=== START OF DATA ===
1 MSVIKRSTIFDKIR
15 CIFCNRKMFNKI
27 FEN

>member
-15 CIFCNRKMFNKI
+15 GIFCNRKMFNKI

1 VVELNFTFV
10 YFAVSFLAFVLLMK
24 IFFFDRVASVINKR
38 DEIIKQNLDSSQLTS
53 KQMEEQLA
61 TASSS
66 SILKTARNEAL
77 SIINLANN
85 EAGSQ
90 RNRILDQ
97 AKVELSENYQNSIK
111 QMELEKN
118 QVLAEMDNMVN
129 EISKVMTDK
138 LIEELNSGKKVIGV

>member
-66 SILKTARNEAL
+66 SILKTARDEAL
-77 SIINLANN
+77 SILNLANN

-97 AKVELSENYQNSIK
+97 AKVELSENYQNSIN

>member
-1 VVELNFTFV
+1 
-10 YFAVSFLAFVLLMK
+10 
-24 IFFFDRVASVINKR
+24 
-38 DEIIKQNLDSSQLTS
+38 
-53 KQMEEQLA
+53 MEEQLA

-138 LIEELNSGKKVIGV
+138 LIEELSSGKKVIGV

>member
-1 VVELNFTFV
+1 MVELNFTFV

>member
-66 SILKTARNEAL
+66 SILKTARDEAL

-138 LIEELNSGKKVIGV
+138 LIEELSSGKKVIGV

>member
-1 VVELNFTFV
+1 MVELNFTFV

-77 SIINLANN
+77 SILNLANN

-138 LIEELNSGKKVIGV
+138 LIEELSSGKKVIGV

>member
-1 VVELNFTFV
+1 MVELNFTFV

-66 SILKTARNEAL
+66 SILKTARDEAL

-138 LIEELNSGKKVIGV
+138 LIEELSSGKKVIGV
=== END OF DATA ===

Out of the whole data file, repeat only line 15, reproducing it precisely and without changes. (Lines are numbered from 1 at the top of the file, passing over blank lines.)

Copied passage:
85 EAGSQ